We need more directors willing to take risks with films like Get Out.
Of the classics of world literature crying out to be filmed as a sexual fantasy for teenage girls, surely "Red Riding Hood" is far down on the list. Here's a movie that cross-pollinates the "Twilight" formula with a werewolf and adds a girl who always wears a red hooded cape, although I don't recall her doing any riding. It's easy to imagine a story conference in which they said: Hey! Let's switch the vampires with a werewolf and recycle the theme of a virgin attracted to a handsome but dangerous hunk, only let's get two hunks!
What this inspiration fails to account for is that while a young woman might toy with the notion of a vampire boyfriend, she might not want to mate with a wolf. Although she might think it was, like, cool to live in the woods in Oregon, she might not want to live in the Black Forest hundreds of years ago because, like, can you text from there?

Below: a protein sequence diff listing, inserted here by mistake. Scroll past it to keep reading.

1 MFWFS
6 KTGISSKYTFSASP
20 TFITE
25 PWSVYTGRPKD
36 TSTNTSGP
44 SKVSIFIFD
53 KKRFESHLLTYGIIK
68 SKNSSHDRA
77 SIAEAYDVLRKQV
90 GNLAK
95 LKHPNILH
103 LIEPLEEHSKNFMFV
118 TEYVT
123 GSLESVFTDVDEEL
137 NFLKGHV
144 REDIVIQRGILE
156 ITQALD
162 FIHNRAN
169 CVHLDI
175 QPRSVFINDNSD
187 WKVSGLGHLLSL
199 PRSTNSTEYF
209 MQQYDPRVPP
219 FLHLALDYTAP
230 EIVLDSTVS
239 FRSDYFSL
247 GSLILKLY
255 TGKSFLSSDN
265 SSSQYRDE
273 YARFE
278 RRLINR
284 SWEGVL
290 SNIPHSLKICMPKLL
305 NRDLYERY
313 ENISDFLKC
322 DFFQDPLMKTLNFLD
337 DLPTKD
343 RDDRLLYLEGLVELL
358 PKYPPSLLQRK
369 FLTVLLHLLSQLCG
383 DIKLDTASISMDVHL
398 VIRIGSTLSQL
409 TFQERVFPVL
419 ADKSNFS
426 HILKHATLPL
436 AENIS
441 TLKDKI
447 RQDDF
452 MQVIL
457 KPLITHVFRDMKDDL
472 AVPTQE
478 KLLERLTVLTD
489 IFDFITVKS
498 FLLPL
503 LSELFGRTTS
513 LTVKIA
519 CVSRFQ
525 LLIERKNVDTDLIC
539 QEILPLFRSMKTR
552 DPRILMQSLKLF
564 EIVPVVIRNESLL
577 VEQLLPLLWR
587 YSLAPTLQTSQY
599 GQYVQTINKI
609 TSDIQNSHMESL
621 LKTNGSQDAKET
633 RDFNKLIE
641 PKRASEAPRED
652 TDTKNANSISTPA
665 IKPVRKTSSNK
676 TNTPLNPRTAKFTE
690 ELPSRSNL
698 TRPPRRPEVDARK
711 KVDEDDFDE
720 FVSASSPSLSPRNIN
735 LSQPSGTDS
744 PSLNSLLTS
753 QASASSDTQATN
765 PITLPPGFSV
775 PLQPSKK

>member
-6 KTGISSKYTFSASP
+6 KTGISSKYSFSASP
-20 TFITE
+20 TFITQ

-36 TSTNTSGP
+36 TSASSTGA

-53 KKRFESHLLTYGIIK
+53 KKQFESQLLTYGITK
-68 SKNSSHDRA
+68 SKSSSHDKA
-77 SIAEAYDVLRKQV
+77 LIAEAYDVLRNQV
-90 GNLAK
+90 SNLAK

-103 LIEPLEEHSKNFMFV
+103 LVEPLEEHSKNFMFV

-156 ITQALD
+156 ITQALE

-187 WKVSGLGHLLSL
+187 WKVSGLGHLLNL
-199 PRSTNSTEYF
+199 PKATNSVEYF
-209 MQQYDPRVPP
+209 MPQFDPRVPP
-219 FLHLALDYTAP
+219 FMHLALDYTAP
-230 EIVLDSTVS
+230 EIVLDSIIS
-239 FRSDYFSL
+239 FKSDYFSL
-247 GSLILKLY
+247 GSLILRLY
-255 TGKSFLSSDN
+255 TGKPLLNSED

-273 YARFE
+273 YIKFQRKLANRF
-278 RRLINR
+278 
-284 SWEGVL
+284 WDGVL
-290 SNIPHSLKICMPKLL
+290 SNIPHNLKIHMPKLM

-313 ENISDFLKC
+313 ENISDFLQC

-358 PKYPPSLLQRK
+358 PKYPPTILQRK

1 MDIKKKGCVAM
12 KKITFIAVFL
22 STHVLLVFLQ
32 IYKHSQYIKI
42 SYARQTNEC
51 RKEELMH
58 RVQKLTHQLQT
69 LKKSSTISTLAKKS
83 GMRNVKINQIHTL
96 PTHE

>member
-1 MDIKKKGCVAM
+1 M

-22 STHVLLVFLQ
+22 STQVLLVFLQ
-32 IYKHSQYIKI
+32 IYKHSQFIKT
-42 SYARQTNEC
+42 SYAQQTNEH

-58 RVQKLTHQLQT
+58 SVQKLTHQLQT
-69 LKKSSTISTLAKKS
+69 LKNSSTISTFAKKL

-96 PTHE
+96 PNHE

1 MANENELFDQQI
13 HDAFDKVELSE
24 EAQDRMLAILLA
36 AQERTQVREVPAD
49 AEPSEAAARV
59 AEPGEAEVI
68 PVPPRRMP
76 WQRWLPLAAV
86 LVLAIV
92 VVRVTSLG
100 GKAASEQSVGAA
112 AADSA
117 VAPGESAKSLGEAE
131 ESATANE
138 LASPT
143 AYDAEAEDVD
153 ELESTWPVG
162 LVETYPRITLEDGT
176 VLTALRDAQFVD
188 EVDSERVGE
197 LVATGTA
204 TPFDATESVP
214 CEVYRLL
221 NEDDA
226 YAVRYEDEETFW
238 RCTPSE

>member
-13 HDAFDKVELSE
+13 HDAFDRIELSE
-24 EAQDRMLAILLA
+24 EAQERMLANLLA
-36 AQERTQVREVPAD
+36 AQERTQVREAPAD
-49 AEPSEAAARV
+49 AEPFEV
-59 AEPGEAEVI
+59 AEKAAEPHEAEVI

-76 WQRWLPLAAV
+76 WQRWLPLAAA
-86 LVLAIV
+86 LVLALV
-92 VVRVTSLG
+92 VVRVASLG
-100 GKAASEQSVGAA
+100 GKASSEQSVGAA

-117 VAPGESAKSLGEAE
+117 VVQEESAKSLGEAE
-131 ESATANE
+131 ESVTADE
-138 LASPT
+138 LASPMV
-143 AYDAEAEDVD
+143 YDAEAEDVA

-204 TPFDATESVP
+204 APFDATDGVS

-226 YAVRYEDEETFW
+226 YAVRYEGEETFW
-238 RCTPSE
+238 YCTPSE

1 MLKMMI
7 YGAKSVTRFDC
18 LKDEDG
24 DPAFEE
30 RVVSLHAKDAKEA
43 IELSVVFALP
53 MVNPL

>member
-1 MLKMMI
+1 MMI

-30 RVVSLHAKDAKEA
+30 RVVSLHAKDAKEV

"Red Riding Hood" has the added inconvenience of being dreadfully serious about a plot so preposterous, it demands to be filmed by Monty Python. All that amused me was a dream sequence where Grandma says, “The better to eat you with.” I'm asking myself, “How can Red Riding Hood dream about dialogue in her own fairy tale when she hasn't even gone over the hill and through the dale to grandmother's house yet?”
The movie was directed by Catherine Hardwicke, who made the first "Twilight" film. "Red Riding Hood" opens with computer-generated shots of hundreds of square miles of forests, dotted here and there by grim, stubby castles. Then we meet the narrator, Valerie, who always wears a red cape. She is but a lass when she steals away with Peter, her pre-pubescent boyfriend, so they can trap a bunny rabbit and possibly slit its throat, although the camera moves away from the bunny at the crucial moment to focus upon their faces as the young actors think, “OK, this is where they flash forward, and we are replaced by Amanda Seyfried and Shiloh Fernandez.”